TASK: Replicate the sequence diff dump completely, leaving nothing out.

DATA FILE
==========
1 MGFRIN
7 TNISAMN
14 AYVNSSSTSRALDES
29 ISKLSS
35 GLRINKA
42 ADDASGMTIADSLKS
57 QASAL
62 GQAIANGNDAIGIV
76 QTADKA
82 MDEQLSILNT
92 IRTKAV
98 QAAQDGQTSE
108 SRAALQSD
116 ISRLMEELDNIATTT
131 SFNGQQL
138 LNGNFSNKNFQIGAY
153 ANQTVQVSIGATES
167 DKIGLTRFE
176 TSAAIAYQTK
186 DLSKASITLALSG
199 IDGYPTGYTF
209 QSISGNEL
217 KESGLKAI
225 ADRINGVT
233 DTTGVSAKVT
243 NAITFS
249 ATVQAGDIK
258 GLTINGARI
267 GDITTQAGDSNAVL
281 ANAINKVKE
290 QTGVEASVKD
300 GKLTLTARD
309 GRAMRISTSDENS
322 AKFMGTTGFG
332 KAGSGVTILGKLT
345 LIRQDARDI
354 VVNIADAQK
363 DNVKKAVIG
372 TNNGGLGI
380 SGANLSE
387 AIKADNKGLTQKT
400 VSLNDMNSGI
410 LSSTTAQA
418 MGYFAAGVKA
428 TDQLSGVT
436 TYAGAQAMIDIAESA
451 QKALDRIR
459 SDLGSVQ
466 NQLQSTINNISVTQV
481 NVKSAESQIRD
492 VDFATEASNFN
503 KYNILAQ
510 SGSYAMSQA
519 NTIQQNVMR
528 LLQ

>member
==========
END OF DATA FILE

1 MGFRIN
7 TNISAMN
14 AYVNSSSTSRALDES
29 ISKLSS
35 GLRINKA
42 ADDASGMTIADSLKS
57 QASAL
62 GQAIANGNDAIGIV
76 QTADKA
82 MDEQLSILNT
92 IRTKAV
98 QAAQDGQTSE
108 SRAALQSD
116 ISRLMEELDNIATTT
131 SFNGQQL
138 LNGNFSNKNFQIGAY
153 ANQTVQVSIGATES
167 DKIGLTRFE
176 TSAAIAYQTK
186 DLSKASITLALSG
199 IDGYPTGYTF
209 QSISGNEL
217 KESGLKAI
225 ADRINGVT
233 DTTGVSAKVT
243 NAITFS
249 ATVQAGDIK
258 GLTINGARI
267 GDITTQAGDSNAVL
281 ANAINKVKE
290 QTGVEASVKD
300 GKLTLTARD
309 GRAMRISTSDENS
322 AKFMGTTGFG
332 KAGSGVTILGKLT
345 LIRQDARDI
354 VVNIADAQK
363 DNVKKAVIG
372 TNNGGLGI
380 SGANLSE
387 AIKADNKGLTQKT
400 VSLNDMNSGI
410 LSSTTAQA
418 MGYFAAGVKA
428 TDQLSGVT
436 TYAGAQAMIDIAESA
451 QKALDRIR
459 SDLGSVQ
466 NQLQSTINNISVTQV
481 NVKSAESQIRD
492 VDFATEASNFN
503 KYNILAQ
510 SGSYAMSQA
519 NTIQQNVMR
528 LLQ

>member